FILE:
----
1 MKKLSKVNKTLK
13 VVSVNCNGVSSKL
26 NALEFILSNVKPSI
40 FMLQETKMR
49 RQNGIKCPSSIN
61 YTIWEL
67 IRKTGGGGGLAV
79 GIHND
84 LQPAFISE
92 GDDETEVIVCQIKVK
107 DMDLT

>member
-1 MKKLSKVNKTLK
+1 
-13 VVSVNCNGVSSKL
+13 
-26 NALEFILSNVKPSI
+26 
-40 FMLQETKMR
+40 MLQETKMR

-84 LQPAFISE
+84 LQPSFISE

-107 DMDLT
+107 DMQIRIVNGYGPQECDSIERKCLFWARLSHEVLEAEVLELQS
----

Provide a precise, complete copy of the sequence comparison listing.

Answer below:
1 MKKLSKVNKTLK
13 VVSVNCNGVSSKL
26 NALEFILSNVKPSI
40 FMLQETKMR
49 RQNGIKCPSSIN
61 YTIWEL
67 IRKTGGGGGLAV
79 GIHND
84 LQPAFISE
92 GDDETEVIVCQIKVK
107 DMDLT

>member
-1 MKKLSKVNKTLK
+1 
-13 VVSVNCNGVSSKL
+13 
-26 NALEFILSNVKPSI
+26 
-40 FMLQETKMR
+40 MLQETKMR

-84 LQPAFISE
+84 LQPSFISE

-107 DMDLT
+107 DMQIRIVNGYGPQECDSIERKCLFWARLSHEVLEAEVLELQS